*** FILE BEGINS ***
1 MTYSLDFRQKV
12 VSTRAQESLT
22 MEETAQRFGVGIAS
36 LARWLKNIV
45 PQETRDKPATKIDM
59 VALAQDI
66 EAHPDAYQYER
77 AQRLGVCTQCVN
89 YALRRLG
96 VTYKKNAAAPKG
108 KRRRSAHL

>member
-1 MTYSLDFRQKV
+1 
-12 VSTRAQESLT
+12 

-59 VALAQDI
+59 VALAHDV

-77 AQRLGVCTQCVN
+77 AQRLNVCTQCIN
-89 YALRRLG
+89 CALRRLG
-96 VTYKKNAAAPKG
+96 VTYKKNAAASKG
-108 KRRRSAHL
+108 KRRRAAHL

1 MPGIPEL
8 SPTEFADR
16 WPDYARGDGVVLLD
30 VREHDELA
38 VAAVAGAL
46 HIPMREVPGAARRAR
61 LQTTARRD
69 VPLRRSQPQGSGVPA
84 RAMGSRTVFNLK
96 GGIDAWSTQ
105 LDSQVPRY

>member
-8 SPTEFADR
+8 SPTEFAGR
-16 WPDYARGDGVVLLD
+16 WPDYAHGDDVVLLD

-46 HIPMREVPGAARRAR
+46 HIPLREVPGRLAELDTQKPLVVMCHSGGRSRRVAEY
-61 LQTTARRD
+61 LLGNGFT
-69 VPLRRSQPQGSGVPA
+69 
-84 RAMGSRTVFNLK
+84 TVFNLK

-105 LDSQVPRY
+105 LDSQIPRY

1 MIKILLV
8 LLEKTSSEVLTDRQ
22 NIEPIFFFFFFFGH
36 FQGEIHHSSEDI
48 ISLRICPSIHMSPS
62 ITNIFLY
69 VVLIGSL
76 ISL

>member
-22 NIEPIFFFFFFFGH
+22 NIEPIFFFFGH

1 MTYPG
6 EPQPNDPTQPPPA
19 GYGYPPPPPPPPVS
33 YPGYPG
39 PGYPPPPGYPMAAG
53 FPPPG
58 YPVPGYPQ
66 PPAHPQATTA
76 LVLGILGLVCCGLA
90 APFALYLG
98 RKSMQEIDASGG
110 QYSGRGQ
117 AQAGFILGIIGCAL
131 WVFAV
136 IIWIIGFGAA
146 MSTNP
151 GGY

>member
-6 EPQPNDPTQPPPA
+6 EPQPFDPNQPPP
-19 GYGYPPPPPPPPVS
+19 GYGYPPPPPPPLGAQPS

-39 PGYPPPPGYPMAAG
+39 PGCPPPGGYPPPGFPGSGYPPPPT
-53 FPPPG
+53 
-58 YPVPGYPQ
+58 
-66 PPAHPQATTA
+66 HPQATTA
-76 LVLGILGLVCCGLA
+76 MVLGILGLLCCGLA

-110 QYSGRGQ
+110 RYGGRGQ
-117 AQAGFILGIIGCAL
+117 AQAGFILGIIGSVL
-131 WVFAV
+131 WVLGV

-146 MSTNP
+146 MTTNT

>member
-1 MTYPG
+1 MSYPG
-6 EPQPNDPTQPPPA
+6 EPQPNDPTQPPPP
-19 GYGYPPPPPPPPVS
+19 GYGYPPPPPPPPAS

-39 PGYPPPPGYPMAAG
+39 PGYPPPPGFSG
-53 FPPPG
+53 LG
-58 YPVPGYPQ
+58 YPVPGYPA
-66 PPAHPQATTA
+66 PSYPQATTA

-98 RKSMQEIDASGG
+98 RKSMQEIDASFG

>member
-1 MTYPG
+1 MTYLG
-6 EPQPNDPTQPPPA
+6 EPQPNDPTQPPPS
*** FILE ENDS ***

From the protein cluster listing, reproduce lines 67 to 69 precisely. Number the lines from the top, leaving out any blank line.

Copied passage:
33 YPGYPG
39 PGYPPPPGYPMAAG
53 FPPPG